ORGANIC and INORGANIC
There are quite a number of common definitions, but most of them are too restrictive and have exceptions. Incidentally there's a very good answer on the Web, to the question of "what is organic chemistry?"
* Organic compounds are produced by living things. Inorganic compounds are produced by non-living natural processes or by human intervention in the laboratory.
This was the most common definition of "organic" until Wohler's 1828 synthesis of urea (an organic compound) from ammonium cyanate (a salt, and ¿therefore? inorganic). But we no longer use this definition, for the simple reason that many compounds that everyone agrees are organic -- including "natural ...view middle of the document...
Furthermore there are now a number of indubitably organic compounds that are nevertheless stable salts. For more, see this answer.
* Organic compounds contain carbon. Inorganic compounds don't.
This definition is often given but is no help at all. What do we make of carbon dioxide, sodium cyanide, baking soda (sodium bicarbonate), ...?
* Organic compounds contain carbon-hydrogen bonds. Inorganic compounds don't.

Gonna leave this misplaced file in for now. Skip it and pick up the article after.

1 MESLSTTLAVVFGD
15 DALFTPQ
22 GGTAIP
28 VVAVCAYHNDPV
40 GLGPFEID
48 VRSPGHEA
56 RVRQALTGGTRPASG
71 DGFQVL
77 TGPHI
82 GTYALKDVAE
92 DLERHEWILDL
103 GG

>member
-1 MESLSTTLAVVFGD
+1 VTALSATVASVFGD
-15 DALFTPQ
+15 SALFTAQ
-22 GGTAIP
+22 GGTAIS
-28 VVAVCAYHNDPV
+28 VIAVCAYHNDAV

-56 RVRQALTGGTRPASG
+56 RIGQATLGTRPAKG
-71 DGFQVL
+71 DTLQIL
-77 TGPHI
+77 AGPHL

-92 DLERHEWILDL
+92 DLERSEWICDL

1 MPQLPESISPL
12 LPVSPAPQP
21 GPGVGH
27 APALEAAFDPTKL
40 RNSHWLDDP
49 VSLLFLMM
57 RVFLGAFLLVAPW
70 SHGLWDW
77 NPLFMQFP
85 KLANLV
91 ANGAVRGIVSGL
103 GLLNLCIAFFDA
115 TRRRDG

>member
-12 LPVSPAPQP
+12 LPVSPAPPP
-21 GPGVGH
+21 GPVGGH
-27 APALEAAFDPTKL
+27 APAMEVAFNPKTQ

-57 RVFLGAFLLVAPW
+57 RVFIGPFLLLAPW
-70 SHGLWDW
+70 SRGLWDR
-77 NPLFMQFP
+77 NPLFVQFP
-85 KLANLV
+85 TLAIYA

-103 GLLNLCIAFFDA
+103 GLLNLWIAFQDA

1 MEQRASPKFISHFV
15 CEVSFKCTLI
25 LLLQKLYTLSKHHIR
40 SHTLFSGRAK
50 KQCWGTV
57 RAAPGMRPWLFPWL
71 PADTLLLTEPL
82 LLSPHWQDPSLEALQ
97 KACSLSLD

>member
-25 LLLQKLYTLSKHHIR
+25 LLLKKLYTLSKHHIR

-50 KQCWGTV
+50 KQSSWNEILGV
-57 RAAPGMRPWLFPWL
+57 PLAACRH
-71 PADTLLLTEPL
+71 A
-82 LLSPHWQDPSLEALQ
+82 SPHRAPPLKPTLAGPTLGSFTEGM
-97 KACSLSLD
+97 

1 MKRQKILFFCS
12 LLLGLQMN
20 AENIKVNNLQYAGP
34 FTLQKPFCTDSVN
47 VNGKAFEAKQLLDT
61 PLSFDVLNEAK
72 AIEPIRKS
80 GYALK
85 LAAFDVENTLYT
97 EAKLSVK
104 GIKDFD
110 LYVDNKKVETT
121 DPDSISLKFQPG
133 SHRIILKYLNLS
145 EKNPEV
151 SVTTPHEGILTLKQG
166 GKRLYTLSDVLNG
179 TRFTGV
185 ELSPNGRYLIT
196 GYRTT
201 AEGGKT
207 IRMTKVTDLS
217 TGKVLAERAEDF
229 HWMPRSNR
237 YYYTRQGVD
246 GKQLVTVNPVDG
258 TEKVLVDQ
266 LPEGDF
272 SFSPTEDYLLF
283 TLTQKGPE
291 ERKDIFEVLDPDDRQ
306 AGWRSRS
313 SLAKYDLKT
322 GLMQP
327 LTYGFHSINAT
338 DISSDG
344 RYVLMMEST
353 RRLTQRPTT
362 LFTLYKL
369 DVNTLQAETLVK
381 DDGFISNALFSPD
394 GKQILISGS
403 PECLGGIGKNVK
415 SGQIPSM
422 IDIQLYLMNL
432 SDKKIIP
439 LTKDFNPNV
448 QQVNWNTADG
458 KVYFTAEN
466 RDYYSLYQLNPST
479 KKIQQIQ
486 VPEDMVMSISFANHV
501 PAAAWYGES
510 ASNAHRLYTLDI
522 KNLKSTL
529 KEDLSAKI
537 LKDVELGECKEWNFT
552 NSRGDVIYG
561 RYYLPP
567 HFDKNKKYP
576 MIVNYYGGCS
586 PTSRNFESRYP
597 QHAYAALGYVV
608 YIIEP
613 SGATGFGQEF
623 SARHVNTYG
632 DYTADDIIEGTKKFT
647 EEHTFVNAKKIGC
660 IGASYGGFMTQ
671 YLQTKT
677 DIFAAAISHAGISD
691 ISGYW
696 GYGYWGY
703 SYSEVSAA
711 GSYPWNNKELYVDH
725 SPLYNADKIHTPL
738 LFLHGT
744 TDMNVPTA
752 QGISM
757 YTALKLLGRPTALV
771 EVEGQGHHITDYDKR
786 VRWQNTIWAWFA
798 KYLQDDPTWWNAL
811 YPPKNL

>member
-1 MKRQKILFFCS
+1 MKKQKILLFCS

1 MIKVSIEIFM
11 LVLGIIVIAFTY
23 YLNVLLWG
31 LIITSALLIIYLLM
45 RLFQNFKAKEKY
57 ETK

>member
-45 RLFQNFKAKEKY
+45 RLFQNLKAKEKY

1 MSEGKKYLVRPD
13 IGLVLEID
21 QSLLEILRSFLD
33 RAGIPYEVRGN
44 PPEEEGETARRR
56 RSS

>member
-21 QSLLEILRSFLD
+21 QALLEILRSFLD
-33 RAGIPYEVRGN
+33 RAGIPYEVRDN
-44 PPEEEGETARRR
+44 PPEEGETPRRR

sodium acetate |
* This is a much better definition, allowing us to call sodium acetylide "organic" but calcium carbide "inorganic," but it doesn't always work. We can certainly distinguish the compounds listed above as inorganic by this rule, but what about tetracyanoethylene, which is indubitably organic but contains no hydrogen atoms at all?
* Nevertheless, almost all "organic carbon" has carbon-hydrogen bonds, while all "inorganic carbon" does not have carbon-hydrogen bonds. Even if you call e.g. sodium acetate inorganic, everyone will agree that the carbon atom which is attached to the hydrogens is "organic carbon."
* Inorganic compounds contain metal atoms. Organic compounds don't.
This doesn't really work any too well either. Even leaving the huge field of organ metallic chemistry out of the running, are we really going to call soap (sodium salts of fatty acids) or the lipid bilayers forming cell membranes (again, salts of long-chain organic acids) "inorganic"???
* An organic compound is whatever an organic chemist...